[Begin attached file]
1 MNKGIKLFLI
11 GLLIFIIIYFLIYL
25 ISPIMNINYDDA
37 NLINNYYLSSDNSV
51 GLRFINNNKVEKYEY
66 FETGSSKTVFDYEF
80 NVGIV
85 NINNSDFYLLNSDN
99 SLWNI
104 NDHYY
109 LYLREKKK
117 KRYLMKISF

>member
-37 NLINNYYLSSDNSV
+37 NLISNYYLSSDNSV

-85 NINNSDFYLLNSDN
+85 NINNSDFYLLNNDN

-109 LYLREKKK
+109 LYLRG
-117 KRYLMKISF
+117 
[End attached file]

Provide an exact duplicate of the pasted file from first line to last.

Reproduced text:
1 MNKGIKLFLI
11 GLLIFIIIYFLIYL
25 ISPIMNINYDDA
37 NLINNYYLSSDNSV
51 GLRFINNNKVEKYEY
66 FETGSSKTVFDYEF
80 NVGIV
85 NINNSDFYLLNSDN
99 SLWNI
104 NDHYY
109 LYLREKKK
117 KRYLMKISF

>member
-37 NLINNYYLSSDNSV
+37 NLISNYYLSSDNSV

-85 NINNSDFYLLNSDN
+85 NINNSDFYLLNNDN

-109 LYLREKKK
+109 LYLRG
-117 KRYLMKISF
+117 